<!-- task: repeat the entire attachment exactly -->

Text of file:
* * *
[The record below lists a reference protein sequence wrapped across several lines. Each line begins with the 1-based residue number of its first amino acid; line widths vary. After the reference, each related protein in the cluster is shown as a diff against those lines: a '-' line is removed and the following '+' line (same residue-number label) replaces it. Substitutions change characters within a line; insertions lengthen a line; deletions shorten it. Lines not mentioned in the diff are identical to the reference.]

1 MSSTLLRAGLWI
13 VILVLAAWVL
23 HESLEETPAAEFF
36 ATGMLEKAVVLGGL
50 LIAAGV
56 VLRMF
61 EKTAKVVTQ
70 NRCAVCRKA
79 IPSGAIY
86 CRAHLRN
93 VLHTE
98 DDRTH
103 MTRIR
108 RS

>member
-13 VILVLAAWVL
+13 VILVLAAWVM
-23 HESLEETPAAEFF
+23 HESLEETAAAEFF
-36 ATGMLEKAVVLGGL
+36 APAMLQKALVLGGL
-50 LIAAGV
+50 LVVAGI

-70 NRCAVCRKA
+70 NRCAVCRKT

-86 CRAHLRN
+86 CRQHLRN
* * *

[The record below lists a reference protein sequence wrapped across several lines. Each line begins with the 1-based residue number of its first amino acid; line widths vary. After the reference, each related protein in the cluster is shown as a diff against those lines: a '-' line is removed and the following '+' line (same residue-number label) replaces it. Substitutions change characters within a line; insertions lengthen a line; deletions shorten it. Lines not mentioned in the diff are identical to the reference.]

1 MSSTLLRAGLWI
13 VILVLAAWVL
23 HESLEETPAAEFF
36 ATGMLEKAVVLGGL
50 LIAAGV
56 VLRMF
61 EKTAKVVTQ
70 NRCAVCRKA
79 IPSGAIY
86 CRAHLRN
93 VLHTE
98 DDRTH
103 MTRIR
108 RS

>member
-13 VILVLAAWVL
+13 VILVLAAWVM
-23 HESLEETPAAEFF
+23 HESLEETAAAEFF
-36 ATGMLEKAVVLGGL
+36 APAMLQKALVLGGL
-50 LIAAGV
+50 LVVAGI

-70 NRCAVCRKA
+70 NRCAVCRKT

-86 CRAHLRN
+86 CRQHLRN